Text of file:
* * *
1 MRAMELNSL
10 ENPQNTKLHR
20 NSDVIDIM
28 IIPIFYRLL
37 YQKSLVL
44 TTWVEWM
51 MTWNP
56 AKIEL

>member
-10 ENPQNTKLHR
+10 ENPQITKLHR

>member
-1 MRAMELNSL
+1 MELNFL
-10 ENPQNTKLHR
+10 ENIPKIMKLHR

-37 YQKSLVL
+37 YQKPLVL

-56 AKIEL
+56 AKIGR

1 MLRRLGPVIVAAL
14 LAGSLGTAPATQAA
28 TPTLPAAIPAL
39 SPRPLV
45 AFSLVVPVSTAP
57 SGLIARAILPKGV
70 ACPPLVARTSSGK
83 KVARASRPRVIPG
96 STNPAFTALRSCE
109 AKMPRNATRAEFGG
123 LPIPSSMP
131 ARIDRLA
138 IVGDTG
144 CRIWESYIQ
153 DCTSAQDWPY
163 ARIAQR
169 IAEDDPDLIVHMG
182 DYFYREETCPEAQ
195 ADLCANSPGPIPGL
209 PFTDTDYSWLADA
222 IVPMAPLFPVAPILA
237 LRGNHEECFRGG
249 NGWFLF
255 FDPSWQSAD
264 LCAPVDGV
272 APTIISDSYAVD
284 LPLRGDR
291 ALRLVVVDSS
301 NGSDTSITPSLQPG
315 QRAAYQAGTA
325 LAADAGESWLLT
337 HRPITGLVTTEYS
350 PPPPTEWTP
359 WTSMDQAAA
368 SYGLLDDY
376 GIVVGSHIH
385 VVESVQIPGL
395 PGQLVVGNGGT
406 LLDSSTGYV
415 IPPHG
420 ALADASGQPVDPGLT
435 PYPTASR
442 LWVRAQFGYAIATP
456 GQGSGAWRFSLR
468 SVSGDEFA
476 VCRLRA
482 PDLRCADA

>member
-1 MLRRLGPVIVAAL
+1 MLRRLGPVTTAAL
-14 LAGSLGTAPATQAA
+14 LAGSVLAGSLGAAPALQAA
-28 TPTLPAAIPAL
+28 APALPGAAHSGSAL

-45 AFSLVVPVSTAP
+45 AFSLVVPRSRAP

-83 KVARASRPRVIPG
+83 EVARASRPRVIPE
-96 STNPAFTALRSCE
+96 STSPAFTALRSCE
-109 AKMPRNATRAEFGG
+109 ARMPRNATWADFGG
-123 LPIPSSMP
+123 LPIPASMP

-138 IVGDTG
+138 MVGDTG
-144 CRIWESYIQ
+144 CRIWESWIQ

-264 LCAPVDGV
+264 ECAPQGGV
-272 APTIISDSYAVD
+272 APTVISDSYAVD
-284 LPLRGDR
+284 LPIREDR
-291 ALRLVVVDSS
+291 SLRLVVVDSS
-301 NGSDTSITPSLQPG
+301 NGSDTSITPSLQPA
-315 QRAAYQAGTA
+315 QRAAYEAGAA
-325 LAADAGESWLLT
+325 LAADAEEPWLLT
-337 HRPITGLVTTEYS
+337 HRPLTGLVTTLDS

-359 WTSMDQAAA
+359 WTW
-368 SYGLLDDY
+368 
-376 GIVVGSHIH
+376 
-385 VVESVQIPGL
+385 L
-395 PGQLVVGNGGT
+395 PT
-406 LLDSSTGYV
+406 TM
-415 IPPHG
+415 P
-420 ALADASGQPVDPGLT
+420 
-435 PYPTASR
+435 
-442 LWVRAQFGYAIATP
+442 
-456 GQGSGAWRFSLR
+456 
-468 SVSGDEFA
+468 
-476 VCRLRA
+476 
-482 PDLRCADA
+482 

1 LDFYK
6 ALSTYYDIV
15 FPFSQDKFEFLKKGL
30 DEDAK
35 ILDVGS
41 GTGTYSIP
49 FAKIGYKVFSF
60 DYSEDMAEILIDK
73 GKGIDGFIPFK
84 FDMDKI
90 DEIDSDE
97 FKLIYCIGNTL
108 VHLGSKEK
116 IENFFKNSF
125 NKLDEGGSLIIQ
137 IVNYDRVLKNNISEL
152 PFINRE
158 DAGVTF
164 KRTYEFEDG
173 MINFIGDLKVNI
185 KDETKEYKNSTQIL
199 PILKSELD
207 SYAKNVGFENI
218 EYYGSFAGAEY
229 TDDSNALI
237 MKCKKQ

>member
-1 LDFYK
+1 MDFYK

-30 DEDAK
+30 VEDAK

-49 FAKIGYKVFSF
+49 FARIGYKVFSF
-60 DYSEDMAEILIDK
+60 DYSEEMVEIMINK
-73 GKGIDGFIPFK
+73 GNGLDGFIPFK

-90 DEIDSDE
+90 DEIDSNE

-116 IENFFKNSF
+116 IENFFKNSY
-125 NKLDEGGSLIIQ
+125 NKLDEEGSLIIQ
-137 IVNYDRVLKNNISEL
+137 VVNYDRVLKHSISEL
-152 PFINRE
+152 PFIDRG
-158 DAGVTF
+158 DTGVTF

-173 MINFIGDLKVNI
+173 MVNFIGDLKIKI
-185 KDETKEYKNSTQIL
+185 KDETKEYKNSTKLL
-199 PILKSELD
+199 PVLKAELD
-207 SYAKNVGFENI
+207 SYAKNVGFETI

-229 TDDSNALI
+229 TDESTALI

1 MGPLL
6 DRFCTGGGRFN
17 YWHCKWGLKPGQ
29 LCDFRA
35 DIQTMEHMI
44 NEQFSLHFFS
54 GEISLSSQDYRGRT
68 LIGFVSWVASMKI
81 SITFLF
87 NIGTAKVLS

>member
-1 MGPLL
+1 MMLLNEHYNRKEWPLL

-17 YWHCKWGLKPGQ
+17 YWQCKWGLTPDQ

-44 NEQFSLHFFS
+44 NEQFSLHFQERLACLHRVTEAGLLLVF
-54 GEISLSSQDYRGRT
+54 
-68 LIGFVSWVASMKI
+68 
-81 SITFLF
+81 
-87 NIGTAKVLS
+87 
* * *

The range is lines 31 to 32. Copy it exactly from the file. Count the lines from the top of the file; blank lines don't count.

123 LPIPSSMP
131 ARIDRLA